Rectal Prolapse: the Open Abdominal Approach

Rectal Prolapse: the Open Abdominal Approach

Philip H. Gordon


Rectal prolapse is the protrusion of the full thickness of the rectal wall through the anal sphincter. More than 100 techniques for its repair have been described indicating that none are entirely satisfactory. This chapter presents the current information about the more popularly used techniques in the repair of complete rectal procidentia. Each procedure has advantages and disadvantages. The particular method of repair used by a surgeon depends on his previous training and exposure to a certain technique, which is modified by his own personal experience.

Anatomy and Etiology

There are two theories regarding the etiology of rectal procidentia—a sliding hernia through a defect in the pelvic fascia and an intussusception. Cineradiographic studies support the latter belief, that is, that rectal prolapse is the result of intussusception, or infolding of the rectum, usually beginning 6 to 8 cm from the anal verge. However, the factors that cause intussusception are still unknown. Excessive straining at defecation appears to be an important factor in the pathogenesis of rectal prolapse. The anatomic abnormalities commonly found in patients with this condition are the results of prolonged rectal prolapse, and not the cause. Pathological anatomy of patients with rectal procidentia include a deep cul-de-sac, a redundant sigmoid colon, diastasis of the levator ani muscle, a patulous anal sphincter, and loss of the posterior sacral curve of the rectum and its sacral attachments.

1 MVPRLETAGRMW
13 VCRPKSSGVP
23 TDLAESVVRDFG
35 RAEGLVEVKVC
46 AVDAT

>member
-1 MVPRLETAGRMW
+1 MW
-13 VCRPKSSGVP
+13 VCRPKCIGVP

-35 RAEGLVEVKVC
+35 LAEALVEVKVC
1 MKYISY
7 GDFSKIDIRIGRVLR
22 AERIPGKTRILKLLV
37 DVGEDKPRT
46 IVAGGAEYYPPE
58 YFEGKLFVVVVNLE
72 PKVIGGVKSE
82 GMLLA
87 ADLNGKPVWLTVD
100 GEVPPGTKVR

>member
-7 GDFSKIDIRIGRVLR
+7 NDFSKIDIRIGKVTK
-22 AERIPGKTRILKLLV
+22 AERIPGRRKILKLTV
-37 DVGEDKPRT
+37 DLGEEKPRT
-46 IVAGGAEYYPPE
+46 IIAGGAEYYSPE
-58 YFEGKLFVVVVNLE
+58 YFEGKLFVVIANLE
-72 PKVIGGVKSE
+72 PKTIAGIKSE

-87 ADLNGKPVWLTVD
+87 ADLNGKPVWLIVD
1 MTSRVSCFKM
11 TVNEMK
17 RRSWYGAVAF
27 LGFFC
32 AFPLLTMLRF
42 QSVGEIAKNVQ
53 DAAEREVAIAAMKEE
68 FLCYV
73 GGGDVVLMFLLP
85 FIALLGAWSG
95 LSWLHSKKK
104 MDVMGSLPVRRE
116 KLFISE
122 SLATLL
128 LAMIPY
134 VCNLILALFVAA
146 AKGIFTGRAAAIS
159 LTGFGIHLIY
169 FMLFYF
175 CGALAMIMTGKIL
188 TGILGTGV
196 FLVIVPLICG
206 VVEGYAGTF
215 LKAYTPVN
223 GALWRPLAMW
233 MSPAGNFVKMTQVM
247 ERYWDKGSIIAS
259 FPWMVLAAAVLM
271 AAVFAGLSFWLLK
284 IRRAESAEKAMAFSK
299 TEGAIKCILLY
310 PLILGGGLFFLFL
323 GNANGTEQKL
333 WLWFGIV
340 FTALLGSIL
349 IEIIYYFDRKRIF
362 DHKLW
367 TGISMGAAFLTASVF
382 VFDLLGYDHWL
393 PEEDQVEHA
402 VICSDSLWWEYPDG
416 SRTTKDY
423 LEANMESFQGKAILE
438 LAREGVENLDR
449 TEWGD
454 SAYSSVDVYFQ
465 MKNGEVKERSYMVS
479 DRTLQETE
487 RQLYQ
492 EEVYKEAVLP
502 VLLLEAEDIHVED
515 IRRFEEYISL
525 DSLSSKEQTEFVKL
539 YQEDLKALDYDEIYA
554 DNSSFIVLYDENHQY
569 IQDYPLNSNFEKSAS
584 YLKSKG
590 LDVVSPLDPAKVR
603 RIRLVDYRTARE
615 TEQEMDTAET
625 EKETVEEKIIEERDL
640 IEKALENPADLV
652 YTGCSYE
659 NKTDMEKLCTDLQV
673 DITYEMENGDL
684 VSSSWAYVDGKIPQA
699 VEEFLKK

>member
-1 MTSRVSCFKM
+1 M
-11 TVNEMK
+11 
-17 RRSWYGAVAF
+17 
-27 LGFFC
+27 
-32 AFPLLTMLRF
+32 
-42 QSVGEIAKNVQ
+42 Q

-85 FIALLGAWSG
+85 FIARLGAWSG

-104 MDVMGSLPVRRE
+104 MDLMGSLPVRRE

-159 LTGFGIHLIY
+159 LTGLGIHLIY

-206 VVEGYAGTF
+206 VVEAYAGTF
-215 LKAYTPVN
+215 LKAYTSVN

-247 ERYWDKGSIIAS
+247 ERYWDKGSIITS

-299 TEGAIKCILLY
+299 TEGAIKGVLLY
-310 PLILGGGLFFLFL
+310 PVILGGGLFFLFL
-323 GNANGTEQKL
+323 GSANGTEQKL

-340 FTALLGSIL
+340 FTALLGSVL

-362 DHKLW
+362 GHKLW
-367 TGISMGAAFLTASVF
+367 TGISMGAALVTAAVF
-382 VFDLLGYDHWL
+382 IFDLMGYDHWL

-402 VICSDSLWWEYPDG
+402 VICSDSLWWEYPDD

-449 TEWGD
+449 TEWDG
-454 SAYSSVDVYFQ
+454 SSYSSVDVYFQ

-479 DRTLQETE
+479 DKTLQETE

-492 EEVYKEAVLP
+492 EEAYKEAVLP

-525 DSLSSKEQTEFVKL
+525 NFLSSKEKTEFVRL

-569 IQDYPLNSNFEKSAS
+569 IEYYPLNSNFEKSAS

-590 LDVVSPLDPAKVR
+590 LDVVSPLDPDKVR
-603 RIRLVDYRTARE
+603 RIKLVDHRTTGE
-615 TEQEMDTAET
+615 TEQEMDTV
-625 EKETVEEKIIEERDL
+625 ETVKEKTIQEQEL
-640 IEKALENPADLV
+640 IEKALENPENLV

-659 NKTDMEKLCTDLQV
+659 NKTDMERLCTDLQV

It was once thought that weakness of the pelvic floor muscle was the main cause of rectal prolapse. However, electromyography shows overactive pelvic floor muscle in some patients and weakness in others. Fecal incontinence in rectal prolapse is the result of neuropathy of the pudendal nerve due to prolonged stretching, and not from mechanical stretching of the external sphincter by the prolapse, as previously believed.

Clinical Manifestations and Diagnosis

These patients usually complain of mucous leakage into their underwear and around the anus that causes variable degrees of perineal skin irritation. Dull perineal pain or pressure and a feeling of incomplete evacuation are common. Difficult defecation is another common feature. By the time the patients seek medical consultation, about 50% of them already have fecal incontinence. All patients in whom rectal prolapse is suspected should be examined while straining on the toilet. The diagnosis of rectal prolapse is easy if the protrusion comes through the anus (Fig. 1). Hidden prolapse, in which the intussusception is above the anal canal, can be diagnosed only by defecating proctography (Fig. 2). When the prolapse comes out but not through the anus, it can be easily misdiagnosed as mucosal prolapse or prolapsed hemorrhoids, but the latter are characterized by radial folds rather than circular folds.